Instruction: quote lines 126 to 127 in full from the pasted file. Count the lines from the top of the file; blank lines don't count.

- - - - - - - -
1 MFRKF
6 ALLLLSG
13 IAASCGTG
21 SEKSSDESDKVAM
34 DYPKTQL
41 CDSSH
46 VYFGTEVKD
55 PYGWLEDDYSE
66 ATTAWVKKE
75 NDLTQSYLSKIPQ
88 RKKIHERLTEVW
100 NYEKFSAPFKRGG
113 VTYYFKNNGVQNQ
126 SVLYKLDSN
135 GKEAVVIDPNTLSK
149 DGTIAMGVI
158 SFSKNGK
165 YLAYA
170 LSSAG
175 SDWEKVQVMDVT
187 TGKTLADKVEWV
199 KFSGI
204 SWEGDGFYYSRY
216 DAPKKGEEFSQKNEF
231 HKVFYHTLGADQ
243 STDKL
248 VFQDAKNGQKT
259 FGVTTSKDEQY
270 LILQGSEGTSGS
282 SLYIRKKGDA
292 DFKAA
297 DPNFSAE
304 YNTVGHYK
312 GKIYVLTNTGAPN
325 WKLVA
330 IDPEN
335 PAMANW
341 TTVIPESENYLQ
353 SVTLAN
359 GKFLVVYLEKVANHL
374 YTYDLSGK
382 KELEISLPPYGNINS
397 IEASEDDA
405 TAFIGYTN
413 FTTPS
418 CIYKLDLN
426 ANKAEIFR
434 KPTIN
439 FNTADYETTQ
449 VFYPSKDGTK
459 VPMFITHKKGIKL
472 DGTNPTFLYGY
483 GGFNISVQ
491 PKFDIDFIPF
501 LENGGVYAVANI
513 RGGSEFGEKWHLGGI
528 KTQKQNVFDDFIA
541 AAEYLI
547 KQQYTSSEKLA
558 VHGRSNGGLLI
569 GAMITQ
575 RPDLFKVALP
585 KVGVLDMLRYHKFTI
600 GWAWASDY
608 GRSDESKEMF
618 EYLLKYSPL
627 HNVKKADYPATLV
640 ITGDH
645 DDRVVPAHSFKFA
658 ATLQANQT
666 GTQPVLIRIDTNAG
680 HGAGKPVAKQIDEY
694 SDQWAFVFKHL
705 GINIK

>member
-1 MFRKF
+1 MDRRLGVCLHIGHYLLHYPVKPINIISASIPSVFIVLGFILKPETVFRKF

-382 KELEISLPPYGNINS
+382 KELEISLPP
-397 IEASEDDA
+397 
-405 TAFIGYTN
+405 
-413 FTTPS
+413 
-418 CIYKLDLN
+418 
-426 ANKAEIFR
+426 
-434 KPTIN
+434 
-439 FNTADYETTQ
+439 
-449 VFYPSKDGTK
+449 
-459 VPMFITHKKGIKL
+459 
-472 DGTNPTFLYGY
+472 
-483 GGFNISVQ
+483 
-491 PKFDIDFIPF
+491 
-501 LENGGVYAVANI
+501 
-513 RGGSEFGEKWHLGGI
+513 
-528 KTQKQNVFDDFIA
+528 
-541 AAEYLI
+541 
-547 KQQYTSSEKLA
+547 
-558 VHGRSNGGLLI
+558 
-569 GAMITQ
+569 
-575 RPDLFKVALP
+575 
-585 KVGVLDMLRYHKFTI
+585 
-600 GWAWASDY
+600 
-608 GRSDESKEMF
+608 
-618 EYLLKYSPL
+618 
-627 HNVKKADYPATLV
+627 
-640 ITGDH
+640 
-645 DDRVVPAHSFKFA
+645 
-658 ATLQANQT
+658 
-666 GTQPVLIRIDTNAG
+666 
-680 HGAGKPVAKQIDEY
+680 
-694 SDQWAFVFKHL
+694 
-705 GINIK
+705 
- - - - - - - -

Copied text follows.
-618 EYLLKYSPL
+618 